To read more on the journals aims and scope, as well as the author guidelines, see http://www.imageandnarrative.be
(posted 29 January 2016)
The academic journal Meridian critic invites contributions which celebrate the global cultural legacy of Shakespeare and Cervantes, in a year which marks the fourth centennial of their death. Submissions might address any related issues including, but certainly not limited to, the following:
Deadline for article submission: 1 June 2016. Please send the abstracts (ca 200 words), the full paper (up to 7000 words), as well as a brief biographical note (ca 400 words) to the following addresses: firstname.lastname@example.org, email@example.com
For details regarding style, please visit the following page: http://meridiancritic.usv.ro/index.php?page=instructions-to-authors
We also welcome book-length studies in the field of literature, linguistics, and cultural studies published in 2015, to be reviewed in our journal. Please send the books to the following address: Meridian critic, Facultatea de Litere i tiine ale Comunicrii, Universitatea tefan cel Mare Suceava, Str. Universitii nr. 13, 720229 Suceava, Romania
(posted 1 February 2016)
A special issue (Summer 2017) of Womens History edited by Marie Ruiz (Universit Paris Diderot, LARCA) and Mlanie Gru (Universit Paris-Est Crteil Val de Marne, IMAGER)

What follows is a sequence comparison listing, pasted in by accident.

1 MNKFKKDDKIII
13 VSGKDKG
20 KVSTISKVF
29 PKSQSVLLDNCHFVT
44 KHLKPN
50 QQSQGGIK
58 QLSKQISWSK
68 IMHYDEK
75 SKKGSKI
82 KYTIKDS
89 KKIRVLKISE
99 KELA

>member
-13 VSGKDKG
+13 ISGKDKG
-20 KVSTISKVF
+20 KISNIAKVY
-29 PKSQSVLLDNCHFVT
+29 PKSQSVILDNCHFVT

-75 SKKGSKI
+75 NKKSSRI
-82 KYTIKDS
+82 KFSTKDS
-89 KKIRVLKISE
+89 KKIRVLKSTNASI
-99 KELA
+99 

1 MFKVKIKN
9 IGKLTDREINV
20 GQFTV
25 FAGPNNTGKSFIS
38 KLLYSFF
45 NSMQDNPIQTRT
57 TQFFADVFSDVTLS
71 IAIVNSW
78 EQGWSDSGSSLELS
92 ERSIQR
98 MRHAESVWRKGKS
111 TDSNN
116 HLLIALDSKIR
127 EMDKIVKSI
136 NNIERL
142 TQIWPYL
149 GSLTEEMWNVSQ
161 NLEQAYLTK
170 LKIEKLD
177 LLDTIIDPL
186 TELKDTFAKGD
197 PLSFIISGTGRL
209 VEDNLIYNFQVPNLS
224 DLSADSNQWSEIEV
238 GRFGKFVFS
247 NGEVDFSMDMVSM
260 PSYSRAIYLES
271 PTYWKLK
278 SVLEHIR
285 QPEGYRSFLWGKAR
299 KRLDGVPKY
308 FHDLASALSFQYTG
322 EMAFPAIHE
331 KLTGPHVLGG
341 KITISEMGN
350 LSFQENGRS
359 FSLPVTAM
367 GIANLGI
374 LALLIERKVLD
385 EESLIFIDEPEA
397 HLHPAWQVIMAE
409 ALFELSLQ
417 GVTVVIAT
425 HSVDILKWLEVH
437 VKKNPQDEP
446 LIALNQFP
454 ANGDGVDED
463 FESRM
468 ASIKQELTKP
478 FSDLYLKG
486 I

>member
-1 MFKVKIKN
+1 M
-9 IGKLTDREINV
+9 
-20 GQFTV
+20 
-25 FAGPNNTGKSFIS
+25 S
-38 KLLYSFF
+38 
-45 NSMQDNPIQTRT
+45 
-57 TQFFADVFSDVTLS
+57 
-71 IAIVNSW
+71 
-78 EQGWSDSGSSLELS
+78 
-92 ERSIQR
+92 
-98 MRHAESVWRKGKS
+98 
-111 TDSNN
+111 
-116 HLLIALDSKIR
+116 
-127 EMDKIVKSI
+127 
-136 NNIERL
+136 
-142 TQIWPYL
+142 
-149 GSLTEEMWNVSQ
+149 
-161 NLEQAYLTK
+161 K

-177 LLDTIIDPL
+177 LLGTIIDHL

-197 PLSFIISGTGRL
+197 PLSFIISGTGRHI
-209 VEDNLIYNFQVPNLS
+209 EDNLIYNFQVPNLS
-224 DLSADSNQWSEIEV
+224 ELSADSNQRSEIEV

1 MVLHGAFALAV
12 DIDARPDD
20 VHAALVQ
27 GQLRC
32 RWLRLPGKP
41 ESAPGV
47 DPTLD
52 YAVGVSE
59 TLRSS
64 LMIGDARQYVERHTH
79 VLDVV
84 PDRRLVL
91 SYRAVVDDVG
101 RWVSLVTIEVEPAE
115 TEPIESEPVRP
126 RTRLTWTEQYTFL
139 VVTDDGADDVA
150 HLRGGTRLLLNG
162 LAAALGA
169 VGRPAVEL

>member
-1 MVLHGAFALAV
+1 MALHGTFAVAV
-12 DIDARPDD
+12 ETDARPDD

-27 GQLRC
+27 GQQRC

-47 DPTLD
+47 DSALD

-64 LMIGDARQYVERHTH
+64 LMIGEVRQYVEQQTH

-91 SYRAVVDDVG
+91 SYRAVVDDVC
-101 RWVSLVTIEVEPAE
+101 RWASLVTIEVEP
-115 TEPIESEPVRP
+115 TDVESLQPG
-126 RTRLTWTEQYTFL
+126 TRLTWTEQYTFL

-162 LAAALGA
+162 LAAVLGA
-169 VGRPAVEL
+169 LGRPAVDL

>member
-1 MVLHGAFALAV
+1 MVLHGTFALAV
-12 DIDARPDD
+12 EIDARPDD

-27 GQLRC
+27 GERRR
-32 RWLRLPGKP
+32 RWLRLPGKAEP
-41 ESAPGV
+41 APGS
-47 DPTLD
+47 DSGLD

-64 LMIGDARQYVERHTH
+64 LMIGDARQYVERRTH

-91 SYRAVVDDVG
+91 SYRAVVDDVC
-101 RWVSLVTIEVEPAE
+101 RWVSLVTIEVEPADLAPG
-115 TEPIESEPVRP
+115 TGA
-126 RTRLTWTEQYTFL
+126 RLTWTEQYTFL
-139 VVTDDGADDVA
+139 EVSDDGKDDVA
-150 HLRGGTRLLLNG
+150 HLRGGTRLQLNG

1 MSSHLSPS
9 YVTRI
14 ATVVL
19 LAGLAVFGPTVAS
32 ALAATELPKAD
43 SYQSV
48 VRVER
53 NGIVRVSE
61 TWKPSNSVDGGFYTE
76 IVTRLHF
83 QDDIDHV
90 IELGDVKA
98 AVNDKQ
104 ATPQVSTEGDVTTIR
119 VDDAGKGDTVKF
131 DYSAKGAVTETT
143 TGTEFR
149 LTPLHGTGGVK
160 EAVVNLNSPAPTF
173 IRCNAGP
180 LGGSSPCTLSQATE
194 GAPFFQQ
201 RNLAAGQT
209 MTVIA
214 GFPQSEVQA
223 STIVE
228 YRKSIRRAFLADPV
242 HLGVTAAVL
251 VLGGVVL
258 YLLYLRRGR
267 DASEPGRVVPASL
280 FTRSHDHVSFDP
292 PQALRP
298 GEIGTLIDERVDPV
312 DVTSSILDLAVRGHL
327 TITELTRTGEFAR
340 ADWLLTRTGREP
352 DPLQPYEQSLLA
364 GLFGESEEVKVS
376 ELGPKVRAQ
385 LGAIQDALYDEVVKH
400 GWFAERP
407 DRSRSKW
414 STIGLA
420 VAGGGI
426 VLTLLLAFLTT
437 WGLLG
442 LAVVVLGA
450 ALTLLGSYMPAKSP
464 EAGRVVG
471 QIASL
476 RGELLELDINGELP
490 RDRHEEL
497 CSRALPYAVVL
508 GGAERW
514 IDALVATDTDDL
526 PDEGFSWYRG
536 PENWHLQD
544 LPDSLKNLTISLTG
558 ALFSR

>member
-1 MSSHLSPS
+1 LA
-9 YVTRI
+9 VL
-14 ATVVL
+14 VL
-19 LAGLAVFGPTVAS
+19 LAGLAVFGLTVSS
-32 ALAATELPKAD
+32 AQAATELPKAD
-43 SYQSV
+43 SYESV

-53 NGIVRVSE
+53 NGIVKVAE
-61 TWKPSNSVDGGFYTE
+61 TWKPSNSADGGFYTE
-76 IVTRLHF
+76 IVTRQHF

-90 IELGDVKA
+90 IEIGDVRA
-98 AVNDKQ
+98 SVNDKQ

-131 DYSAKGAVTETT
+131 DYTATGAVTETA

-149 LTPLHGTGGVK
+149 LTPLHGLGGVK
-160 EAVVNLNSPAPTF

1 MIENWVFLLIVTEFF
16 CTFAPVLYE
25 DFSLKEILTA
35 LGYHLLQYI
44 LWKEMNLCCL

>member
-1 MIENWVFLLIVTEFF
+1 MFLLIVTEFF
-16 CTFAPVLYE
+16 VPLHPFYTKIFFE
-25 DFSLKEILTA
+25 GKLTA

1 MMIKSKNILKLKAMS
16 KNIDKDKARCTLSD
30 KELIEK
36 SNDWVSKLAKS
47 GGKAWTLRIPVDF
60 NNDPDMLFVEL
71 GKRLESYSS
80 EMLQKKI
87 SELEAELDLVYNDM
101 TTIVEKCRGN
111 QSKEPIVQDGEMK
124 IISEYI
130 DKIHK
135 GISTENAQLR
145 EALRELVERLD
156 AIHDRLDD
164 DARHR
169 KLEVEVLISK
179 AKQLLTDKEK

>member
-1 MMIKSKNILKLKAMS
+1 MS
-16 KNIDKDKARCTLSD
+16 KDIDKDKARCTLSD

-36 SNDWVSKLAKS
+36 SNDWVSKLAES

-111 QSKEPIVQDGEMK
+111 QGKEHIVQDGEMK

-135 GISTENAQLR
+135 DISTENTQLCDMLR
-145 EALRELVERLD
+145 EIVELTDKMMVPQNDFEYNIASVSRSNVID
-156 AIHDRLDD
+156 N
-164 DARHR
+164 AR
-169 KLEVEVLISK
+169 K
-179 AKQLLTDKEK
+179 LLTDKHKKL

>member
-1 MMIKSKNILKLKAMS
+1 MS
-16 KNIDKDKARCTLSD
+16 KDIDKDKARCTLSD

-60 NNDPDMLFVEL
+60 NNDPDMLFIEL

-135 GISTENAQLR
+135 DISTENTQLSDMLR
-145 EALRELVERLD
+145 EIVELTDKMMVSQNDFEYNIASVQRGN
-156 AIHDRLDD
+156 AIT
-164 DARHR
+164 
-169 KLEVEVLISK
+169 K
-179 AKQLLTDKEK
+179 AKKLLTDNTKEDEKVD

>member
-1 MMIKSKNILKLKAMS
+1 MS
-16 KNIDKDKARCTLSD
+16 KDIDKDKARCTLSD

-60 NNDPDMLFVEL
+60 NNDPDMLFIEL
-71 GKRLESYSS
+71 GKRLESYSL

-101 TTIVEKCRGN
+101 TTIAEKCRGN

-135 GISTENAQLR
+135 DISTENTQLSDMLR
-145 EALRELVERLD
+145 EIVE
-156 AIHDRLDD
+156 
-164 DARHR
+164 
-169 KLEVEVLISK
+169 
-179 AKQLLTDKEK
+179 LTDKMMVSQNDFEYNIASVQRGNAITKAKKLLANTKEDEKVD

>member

Historians face a difficult task when dealing with historical documents, testimonials revealing or concealing truth. As objects of enquiry, documents, sometimes limited in what they can disclose, have very often resisted historians intentions to show reality. This is even more vivid in the context of womens history, a subjected topic that has undergone invisibility through male domination. In Policing Truth (1994), Leigh Gilmore argues that the notion of truth is intertwined with the notion of gender: man is a judge who has historically defined the rules and standards of truth in order to perpetuate patriarchal authority and male privilege. Barbara Kanners work of bibliomethodology, Women in English Social History, 1800-1914: A Guide to Research (1988), has been a major contribution to unveiling the existence of documents informing the participation of women in all fields of British history. This special issue of Womens History intends to address the subjectivity of historical documents, and the place left to women in the course of history. It gives a special place to historical evidence and iconic documents revealing womens resistance to patriarchal rule, whether in history, photography, film, or artistic representations. This volume focuses on the nature of historical documentation and its gender bias. It intends to address the question of subjectivity in womens history. The articles that will constitute this special issue shall focus on what documents have shown about women. The role of historians, witnesses, artists and writers shall also be included, as well as questions related to reality and objectivity in womens history. Contributions dealing with women as producers of documents are welcome. As an oppressed group, women have indeed seized the opportunity to write their personal and collective history on their own terms, to document their lives and claim their worth against the patriarchal rule. They have produced a wide array of documents, from text to image and film, revealing the reality of female experience. The question of perception and reception is also of interest as it determines what documents tell us about womens ability to find a place in history through their disruption of dominant cultures.